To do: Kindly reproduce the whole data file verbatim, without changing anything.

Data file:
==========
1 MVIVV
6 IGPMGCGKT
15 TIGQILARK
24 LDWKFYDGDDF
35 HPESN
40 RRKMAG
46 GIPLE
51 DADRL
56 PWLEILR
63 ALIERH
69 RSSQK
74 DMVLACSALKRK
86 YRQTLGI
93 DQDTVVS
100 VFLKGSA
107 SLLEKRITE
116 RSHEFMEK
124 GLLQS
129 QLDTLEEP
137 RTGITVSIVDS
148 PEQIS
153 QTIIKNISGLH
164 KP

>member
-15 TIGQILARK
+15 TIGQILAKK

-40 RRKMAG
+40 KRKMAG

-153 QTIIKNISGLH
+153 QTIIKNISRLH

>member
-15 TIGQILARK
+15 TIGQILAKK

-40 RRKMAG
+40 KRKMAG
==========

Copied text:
1 MVIVV
6 IGPMGCGKT
15 TIGQILARK
24 LDWKFYDGDDF
35 HPESN
40 RRKMAG
46 GIPLE
51 DADRL
56 PWLEILR
63 ALIERH
69 RSSQK
74 DMVLACSALKRK
86 YRQTLGI
93 DQDTVVS
100 VFLKGSA
107 SLLEKRITE
116 RSHEFMEK
124 GLLQS
129 QLDTLEEP
137 RTGITVSIVDS
148 PEQIS
153 QTIIKNISGLH
164 KP

>member
-15 TIGQILARK
+15 TIGQILAKK

-40 RRKMAG
+40 KRKMAG

-153 QTIIKNISGLH
+153 QTIIKNISRLH

>member
-15 TIGQILARK
+15 TIGQILAKK

-40 RRKMAG
+40 KRKMAG